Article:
After the American Wing, we had just enough time to take in a special Vincent van Gogh exhibit called “Irises and Roses”. No photos were allowed but they would not have done justice to these beautiful paintings anyway. The colors and textures were so rich.

By the time we boarded the bus for home we were exhausted but also disappointed. We hadn’t had time to see any of the European Impressionist, ¬†the Greek and Roman statues, the Dutch and Spanish masters or about a thousand other things! We did get a quick look at the Egyptian wing but only because we had to go through it to get to the ladies room! It felt like we spent a lot of time trying to find our way around. Thank goodness for all those bored security guards willing to give directions!

All in all, Miss Dee and I give our trip to The Met two big thumbs up. We highly recommend it to anyone who loves great art, history and architecture. We, however, feel like we will need at least 10 more trips there in order to truly appreciate it!

For more info about The Met:

Judging a Book By Its Cover

I know the saying really is “Never judge a book by its cover” ¬†but I’m speaking in the more literal sense. You know, actual books and their actual covers. Being a very visual person, ¬†I notice book covers. ¬†If there is an interesting or intriguing photo or illustration, ¬†I stop and look.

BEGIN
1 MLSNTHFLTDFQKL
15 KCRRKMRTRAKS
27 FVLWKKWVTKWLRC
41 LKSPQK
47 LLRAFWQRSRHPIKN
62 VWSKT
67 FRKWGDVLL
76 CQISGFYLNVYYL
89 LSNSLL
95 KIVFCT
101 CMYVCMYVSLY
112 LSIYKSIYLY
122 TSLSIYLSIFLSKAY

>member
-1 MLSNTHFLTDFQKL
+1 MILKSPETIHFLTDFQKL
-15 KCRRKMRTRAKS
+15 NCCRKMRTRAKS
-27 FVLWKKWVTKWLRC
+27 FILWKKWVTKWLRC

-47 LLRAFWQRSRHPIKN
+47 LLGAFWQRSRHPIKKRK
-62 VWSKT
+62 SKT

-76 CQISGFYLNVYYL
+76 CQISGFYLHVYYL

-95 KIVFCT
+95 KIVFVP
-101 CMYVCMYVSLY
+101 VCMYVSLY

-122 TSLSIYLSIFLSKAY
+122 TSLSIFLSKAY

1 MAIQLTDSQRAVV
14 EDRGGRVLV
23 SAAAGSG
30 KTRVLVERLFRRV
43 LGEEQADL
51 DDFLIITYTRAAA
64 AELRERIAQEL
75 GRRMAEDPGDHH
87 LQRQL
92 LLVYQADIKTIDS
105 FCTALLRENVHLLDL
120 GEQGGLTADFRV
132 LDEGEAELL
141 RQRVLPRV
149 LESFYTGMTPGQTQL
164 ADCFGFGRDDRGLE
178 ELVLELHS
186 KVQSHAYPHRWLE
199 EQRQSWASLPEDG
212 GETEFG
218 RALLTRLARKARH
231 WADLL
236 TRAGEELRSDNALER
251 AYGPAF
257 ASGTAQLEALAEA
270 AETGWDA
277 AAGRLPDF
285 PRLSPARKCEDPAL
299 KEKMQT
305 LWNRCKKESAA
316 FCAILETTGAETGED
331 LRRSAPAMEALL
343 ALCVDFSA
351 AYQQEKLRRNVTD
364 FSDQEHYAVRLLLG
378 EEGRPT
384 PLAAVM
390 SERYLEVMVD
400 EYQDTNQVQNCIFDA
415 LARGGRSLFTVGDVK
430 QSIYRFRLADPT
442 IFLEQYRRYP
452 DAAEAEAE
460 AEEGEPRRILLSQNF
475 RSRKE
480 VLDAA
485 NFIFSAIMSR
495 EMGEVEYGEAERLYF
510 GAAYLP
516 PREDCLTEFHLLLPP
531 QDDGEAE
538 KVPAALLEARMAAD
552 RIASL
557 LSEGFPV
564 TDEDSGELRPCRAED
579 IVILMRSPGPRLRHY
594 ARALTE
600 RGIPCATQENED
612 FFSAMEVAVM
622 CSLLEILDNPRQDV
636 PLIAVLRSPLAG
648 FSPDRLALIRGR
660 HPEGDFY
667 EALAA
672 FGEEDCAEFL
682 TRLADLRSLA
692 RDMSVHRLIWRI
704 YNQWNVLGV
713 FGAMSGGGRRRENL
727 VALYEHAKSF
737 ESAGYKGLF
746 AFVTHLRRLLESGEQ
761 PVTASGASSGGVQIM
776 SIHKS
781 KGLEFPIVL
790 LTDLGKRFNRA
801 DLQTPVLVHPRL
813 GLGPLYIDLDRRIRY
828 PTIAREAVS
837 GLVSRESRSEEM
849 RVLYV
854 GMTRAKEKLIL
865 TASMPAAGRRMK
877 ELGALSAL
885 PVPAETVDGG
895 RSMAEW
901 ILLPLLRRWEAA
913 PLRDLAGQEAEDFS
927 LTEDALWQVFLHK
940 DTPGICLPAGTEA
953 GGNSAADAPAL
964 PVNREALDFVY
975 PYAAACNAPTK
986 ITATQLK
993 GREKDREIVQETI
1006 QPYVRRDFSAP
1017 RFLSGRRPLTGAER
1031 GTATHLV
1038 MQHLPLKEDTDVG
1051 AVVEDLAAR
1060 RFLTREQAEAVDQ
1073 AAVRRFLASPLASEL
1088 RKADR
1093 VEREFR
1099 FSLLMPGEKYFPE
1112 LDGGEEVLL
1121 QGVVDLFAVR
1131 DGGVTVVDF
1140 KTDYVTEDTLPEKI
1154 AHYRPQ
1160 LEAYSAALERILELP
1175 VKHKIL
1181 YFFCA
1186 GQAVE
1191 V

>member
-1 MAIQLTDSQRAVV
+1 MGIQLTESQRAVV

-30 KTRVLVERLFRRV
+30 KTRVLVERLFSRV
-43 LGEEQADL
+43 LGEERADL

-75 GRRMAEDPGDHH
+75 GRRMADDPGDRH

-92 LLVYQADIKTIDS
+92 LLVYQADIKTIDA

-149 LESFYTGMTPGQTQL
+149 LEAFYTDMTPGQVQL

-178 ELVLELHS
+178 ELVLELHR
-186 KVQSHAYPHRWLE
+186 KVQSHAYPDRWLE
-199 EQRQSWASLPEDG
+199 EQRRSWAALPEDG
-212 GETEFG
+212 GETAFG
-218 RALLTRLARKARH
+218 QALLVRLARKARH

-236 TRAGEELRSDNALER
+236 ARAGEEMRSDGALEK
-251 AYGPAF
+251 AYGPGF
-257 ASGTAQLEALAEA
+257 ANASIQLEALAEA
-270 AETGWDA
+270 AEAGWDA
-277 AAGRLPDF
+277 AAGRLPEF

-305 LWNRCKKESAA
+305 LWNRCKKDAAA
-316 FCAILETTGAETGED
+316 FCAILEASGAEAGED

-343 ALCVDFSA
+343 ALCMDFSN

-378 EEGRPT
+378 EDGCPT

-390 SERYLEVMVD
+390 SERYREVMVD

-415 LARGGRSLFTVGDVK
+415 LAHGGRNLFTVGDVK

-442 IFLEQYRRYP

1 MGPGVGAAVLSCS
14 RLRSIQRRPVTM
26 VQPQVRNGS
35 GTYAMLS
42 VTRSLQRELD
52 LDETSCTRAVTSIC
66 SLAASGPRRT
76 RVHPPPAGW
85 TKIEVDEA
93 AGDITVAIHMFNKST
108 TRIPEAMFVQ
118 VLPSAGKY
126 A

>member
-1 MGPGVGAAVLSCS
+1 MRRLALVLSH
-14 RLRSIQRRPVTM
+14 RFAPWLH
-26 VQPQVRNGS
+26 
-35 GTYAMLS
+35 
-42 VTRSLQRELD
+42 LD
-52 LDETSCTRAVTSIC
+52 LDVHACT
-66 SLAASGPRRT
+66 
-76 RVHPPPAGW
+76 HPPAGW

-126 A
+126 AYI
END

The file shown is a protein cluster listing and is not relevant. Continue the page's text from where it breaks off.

I’m a bit of a book store addict. Shopping online only works if I know what I want. When I’m just browsing I need to be in a room surrounded by actual books. Secondhand bookstores are my favorite because you never know what treasure you might find tucked away on the shelves. ¬†On these expeditions, I ¬†often purchase a book just because I am am fascinated by the cover or title. What can I say, I’m reckless like that sometimes.

Here are some examples. These are only the covers. I’m not going to tell you what the books are about (if you don’t already know) because I figure if you are as intrigued by the covers as I was, you will find out for yourself! ¬†I will, however, tell you that they all lived up to my expectations and were well worth the time.


Creepy, huh? I admit, I like weird, especially weird photographs. The entire book is filled with the same kind of visuals. This is a Young Adult book, by the way, but as far as I’m concerned a good story is a good story no matter what section of the store it’s in.


Another YA book. I found this one at a yard sale and was desperate to find out how a baseball bat and an umbrella worked together in the story line. The characters are wonderful. My 16 year old has read it several times and considers it one of her favorite books.